Under Woods' tutelage, Cornelius and Teilane claimed Mid-Continent Conference Player of the Year honors at Western Illinois in 2003 and 2005, respectively. While Woods had moved on to Oregon State by the time Teilane completed her career, Teilane went on to earn honorable-mention WBCA/Kodak All-America recognition, was drafted by the Detroit Shock in the third round of the 2006 WNBA Draft and played in the 2008 Olympics as a member of Team Latvia.
Teilane is one of three future Olympians Woods helped develop as Kimberly Butler of Oregon State and Tugba Palazoglu of Western Illinois earned spots on the 2012 Great Britain and Turkey National Teams, respectively.
During her time at Oregon State, Woods' recruiting efforts helped the Beavers land the Alaska and Gatorade Player of the Year in Rhea as well as Lomax. Rhea became the 15th OSU player to score 1,000 career points and was named All-Pac 10 last season. Lomax, who transferred to Columbia after Woods and the rest of the coaching staff left the University following the 2007-08 season, went on to lead the NCAA in rebounding twice during her time with the Lions and was named Ivy League Player of the Year in 2010.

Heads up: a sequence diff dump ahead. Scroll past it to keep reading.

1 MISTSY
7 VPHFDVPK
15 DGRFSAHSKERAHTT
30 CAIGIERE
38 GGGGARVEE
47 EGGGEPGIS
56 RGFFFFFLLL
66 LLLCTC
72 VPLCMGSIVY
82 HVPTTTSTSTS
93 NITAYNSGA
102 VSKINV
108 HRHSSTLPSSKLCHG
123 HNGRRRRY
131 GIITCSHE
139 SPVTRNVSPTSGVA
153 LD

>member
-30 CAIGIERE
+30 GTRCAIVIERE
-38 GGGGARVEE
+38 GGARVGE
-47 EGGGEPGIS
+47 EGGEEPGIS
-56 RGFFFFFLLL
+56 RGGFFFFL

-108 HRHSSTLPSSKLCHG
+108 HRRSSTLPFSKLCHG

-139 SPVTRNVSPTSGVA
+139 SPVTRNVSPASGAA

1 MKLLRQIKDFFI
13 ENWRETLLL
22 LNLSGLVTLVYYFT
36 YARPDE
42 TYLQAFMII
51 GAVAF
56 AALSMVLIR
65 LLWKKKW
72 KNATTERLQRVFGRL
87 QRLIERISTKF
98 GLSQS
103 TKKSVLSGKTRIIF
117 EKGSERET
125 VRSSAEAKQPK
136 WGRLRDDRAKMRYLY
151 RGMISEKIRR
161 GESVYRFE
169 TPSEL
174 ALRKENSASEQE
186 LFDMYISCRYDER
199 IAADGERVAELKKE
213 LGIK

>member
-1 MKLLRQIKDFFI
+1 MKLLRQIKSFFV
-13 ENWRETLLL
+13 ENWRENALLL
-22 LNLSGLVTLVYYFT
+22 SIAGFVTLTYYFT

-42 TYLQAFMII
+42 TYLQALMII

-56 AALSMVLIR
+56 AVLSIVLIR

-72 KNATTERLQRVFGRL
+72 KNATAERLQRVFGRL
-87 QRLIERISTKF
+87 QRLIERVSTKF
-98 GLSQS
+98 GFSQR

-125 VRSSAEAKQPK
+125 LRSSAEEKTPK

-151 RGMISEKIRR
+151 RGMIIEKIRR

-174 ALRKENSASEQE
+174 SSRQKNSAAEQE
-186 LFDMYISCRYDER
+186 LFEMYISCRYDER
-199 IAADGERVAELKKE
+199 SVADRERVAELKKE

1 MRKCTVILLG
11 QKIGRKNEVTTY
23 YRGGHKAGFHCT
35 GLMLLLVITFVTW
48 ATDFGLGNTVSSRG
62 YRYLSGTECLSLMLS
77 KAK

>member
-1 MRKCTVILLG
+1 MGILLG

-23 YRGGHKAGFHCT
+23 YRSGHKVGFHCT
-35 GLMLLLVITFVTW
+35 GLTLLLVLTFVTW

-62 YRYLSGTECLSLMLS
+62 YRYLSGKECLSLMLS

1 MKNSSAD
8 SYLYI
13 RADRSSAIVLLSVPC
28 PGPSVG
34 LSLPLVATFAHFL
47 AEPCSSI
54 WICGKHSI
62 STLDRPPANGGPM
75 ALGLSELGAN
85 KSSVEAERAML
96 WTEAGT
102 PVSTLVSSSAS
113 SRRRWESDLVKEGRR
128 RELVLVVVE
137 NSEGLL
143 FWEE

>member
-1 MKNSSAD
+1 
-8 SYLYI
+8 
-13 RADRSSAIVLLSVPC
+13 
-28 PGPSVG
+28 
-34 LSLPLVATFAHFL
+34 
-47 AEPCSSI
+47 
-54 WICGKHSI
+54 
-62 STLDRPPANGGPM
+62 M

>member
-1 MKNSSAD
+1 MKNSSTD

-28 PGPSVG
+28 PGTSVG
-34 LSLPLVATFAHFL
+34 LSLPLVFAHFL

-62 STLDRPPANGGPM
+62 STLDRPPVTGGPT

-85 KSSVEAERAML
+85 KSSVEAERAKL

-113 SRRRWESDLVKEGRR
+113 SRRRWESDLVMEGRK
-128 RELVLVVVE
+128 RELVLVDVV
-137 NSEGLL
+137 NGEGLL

Woods also developed Nash during her time in Corvallis, Ore., helping her earn All-Pac 10 honors and move on to a successful professional playing career in Europe. Fox-Griffin, meanwhile, tallied 180 assists in 2006-07, which sits second in school single-season history and ranked eighth nationally in assists-per-game. Fox-Griffin also continued her career playing professionally overseas.
A native of Topeka, Kan., Woods began her coaching career at her alma mater - Western Illinois - in 2001 and helped the Westerwinds post a combined 57-30 record in three seasons. WIU earned Mid-Con (now Summit League) regular-season titles in each of Woods' final two seasons there and advanced to the WNIT in 2003.